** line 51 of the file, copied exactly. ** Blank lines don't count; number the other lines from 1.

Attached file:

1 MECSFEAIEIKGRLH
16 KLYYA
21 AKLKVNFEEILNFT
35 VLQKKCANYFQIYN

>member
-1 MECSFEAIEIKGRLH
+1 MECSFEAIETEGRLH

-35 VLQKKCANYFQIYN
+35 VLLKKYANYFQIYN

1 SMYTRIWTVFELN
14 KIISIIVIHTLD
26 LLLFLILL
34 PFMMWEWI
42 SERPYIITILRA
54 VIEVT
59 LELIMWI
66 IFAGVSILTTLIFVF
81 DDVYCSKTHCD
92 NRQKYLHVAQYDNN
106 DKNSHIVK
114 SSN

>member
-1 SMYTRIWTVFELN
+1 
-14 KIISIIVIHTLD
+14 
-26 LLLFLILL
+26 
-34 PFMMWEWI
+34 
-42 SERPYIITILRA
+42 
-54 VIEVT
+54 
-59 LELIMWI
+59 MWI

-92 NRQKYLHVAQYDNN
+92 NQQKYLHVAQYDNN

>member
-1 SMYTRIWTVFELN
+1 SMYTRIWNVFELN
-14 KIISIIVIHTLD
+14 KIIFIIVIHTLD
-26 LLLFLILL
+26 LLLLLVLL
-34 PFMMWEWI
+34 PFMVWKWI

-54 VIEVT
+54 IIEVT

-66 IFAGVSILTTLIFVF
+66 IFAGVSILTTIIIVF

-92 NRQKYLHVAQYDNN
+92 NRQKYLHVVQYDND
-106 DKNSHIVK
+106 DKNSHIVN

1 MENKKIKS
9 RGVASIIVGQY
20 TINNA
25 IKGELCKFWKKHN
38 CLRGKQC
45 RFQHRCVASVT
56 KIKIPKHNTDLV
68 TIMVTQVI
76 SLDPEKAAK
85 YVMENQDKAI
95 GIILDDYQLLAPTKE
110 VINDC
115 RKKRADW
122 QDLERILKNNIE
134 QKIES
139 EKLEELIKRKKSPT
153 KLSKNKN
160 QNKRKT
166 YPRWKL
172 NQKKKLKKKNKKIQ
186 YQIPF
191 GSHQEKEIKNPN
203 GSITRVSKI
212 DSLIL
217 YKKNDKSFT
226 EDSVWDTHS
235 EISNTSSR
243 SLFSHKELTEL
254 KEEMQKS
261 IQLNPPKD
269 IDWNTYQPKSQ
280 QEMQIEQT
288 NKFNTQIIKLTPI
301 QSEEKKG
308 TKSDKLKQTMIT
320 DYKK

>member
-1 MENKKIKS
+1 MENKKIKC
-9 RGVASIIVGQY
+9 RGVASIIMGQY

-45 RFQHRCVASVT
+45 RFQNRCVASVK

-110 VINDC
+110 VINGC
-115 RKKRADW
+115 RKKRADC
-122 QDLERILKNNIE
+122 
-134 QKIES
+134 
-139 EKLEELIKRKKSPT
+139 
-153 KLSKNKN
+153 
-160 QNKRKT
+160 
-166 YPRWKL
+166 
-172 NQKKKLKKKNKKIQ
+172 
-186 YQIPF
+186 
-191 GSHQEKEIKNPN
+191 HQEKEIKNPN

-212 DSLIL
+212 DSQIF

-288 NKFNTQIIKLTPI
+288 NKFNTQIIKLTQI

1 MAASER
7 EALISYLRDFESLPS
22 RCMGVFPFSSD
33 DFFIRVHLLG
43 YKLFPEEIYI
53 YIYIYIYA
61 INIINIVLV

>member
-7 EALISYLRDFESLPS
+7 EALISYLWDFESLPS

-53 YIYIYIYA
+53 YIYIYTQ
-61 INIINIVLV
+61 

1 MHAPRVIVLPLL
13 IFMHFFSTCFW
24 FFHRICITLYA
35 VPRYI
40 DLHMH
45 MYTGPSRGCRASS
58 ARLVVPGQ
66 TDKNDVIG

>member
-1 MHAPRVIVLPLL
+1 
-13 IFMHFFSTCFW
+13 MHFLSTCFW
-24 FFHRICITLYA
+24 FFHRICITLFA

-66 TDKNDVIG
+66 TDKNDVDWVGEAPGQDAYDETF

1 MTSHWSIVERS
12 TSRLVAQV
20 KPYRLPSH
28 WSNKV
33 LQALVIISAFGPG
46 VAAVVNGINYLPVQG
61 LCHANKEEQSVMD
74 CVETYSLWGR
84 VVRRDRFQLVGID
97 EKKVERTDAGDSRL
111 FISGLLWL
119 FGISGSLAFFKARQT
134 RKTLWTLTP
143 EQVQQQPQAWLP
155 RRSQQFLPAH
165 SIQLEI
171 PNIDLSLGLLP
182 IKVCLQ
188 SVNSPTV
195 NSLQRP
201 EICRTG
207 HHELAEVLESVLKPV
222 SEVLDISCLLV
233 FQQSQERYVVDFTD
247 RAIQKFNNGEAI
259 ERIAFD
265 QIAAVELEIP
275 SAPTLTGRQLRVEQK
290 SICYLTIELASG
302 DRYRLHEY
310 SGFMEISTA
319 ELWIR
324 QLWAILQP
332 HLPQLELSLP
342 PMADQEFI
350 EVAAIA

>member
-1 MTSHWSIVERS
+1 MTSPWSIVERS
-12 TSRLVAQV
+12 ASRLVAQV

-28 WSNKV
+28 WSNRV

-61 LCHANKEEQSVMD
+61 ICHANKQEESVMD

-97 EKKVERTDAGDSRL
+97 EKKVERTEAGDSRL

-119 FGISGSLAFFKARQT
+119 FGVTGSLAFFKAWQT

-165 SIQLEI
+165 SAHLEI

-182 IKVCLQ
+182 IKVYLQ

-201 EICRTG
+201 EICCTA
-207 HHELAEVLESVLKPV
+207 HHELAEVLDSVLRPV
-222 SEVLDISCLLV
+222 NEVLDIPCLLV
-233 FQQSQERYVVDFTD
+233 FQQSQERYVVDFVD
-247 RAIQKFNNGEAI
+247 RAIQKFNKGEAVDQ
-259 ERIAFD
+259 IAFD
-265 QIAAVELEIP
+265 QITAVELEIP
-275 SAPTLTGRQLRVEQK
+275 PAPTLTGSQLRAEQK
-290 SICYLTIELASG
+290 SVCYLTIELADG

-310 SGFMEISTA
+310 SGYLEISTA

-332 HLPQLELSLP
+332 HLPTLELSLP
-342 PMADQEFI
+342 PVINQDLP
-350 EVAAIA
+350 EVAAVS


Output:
+66 IFAGVSILTTIIIVF